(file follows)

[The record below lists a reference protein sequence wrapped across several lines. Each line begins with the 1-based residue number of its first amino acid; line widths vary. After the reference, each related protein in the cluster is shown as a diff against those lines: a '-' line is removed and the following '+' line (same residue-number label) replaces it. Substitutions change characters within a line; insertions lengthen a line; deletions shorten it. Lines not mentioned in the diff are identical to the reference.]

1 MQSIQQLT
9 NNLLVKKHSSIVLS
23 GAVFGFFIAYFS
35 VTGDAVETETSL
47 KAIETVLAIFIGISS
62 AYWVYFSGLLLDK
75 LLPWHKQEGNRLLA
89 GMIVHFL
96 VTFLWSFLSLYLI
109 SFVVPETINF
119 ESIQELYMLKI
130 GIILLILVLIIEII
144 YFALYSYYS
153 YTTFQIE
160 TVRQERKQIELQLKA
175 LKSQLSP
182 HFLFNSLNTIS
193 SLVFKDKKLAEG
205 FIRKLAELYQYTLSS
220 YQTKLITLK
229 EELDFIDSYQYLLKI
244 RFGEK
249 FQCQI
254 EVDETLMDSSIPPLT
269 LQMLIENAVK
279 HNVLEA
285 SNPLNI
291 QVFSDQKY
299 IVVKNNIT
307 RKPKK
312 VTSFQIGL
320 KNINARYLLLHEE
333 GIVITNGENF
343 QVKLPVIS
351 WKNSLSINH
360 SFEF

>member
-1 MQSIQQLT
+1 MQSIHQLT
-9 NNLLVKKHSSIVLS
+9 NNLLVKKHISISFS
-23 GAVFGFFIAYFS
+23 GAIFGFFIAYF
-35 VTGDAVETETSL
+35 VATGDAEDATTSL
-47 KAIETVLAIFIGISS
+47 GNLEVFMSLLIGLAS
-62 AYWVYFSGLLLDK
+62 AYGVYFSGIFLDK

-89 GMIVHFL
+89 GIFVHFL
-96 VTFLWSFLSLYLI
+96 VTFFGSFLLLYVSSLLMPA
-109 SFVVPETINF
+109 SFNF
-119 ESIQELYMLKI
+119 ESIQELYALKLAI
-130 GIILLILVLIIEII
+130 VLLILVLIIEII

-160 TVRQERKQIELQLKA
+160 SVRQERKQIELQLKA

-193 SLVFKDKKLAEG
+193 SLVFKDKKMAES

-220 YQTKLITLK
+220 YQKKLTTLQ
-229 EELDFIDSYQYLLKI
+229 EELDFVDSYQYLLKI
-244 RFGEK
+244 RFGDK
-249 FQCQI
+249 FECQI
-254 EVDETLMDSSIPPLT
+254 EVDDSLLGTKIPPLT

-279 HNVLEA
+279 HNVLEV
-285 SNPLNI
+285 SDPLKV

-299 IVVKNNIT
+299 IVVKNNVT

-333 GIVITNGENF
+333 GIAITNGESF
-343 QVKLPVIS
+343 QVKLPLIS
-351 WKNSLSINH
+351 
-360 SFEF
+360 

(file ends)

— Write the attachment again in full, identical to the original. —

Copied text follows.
[The record below lists a reference protein sequence wrapped across several lines. Each line begins with the 1-based residue number of its first amino acid; line widths vary. After the reference, each related protein in the cluster is shown as a diff against those lines: a '-' line is removed and the following '+' line (same residue-number label) replaces it. Substitutions change characters within a line; insertions lengthen a line; deletions shorten it. Lines not mentioned in the diff are identical to the reference.]

1 MQSIQQLT
9 NNLLVKKHSSIVLS
23 GAVFGFFIAYFS
35 VTGDAVETETSL
47 KAIETVLAIFIGISS
62 AYWVYFSGLLLDK
75 LLPWHKQEGNRLLA
89 GMIVHFL
96 VTFLWSFLSLYLI
109 SFVVPETINF
119 ESIQELYMLKI
130 GIILLILVLIIEII
144 YFALYSYYS
153 YTTFQIE
160 TVRQERKQIELQLKA
175 LKSQLSP
182 HFLFNSLNTIS
193 SLVFKDKKLAEG
205 FIRKLAELYQYTLSS
220 YQTKLITLK
229 EELDFIDSYQYLLKI
244 RFGEK
249 FQCQI
254 EVDETLMDSSIPPLT
269 LQMLIENAVK
279 HNVLEA
285 SNPLNI
291 QVFSDQKY
299 IVVKNNIT
307 RKPKK
312 VTSFQIGL
320 KNINARYLLLHEE
333 GIVITNGENF
343 QVKLPVIS
351 WKNSLSINH
360 SFEF

>member
-1 MQSIQQLT
+1 MQSIHQLT
-9 NNLLVKKHSSIVLS
+9 NNLLVKKHISISFS
-23 GAVFGFFIAYFS
+23 GAIFGFFIAYF
-35 VTGDAVETETSL
+35 VATGDAEDATTSL
-47 KAIETVLAIFIGISS
+47 GNLEVFMSLLIGLAS
-62 AYWVYFSGLLLDK
+62 AYGVYFSGIFLDK

-89 GMIVHFL
+89 GIFVHFL
-96 VTFLWSFLSLYLI
+96 VTFFGSFLLLYVSSLLMPA
-109 SFVVPETINF
+109 SFNF
-119 ESIQELYMLKI
+119 ESIQELYALKLAI
-130 GIILLILVLIIEII
+130 VLLILVLIIEII

-160 TVRQERKQIELQLKA
+160 SVRQERKQIELQLKA

-193 SLVFKDKKLAEG
+193 SLVFKDKKMAES

-220 YQTKLITLK
+220 YQKKLTTLQ
-229 EELDFIDSYQYLLKI
+229 EELDFVDSYQYLLKI
-244 RFGEK
+244 RFGDK
-249 FQCQI
+249 FECQI
-254 EVDETLMDSSIPPLT
+254 EVDDSLLGTKIPPLT

-279 HNVLEA
+279 HNVLEV
-285 SNPLNI
+285 SDPLKV

-299 IVVKNNIT
+299 IVVKNNVT

-333 GIVITNGENF
+333 GIAITNGESF
-343 QVKLPVIS
+343 QVKLPLIS
-351 WKNSLSINH
+351 
-360 SFEF
+360 